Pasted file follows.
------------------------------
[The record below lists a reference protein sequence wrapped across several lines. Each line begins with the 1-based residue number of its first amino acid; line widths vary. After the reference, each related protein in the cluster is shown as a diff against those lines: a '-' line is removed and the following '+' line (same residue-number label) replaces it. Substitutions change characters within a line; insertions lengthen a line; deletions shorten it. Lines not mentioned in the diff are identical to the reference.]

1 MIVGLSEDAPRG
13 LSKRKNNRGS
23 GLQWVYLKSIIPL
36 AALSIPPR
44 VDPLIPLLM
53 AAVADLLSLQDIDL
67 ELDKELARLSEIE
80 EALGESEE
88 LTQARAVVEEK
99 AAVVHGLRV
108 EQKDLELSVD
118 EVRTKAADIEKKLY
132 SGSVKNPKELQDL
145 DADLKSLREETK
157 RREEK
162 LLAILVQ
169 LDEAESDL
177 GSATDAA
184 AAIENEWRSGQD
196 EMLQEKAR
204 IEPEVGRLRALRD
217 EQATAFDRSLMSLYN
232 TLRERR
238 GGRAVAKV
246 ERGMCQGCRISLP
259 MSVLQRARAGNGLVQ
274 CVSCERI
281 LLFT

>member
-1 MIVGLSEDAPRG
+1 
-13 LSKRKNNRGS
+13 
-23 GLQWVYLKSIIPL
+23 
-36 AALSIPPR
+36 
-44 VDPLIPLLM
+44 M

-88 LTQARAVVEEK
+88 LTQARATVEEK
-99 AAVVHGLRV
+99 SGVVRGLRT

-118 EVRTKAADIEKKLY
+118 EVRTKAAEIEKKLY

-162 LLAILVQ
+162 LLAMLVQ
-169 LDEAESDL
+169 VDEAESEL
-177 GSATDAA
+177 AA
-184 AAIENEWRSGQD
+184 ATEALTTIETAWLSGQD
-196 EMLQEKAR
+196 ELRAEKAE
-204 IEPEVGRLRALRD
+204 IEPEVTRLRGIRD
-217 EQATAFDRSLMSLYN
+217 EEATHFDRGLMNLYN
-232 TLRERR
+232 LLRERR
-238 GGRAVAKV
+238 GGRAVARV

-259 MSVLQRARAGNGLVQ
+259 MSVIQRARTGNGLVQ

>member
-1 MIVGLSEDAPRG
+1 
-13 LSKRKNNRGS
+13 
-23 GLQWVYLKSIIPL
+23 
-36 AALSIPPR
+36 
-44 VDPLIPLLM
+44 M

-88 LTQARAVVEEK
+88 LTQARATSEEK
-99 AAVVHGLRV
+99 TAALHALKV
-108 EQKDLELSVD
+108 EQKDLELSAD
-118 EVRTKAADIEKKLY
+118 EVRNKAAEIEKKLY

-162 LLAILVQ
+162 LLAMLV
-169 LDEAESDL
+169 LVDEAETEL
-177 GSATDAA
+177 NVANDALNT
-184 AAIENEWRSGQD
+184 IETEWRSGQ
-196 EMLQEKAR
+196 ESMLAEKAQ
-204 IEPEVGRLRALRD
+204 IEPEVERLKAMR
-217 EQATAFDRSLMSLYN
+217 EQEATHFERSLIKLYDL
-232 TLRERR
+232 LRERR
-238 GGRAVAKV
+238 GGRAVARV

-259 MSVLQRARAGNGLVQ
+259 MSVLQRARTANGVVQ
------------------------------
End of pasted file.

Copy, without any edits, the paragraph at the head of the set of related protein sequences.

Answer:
[The record below lists a reference protein sequence wrapped across several lines. Each line begins with the 1-based residue number of its first amino acid; line widths vary. After the reference, each related protein in the cluster is shown as a diff against those lines: a '-' line is removed and the following '+' line (same residue-number label) replaces it. Substitutions change characters within a line; insertions lengthen a line; deletions shorten it. Lines not mentioned in the diff are identical to the reference.]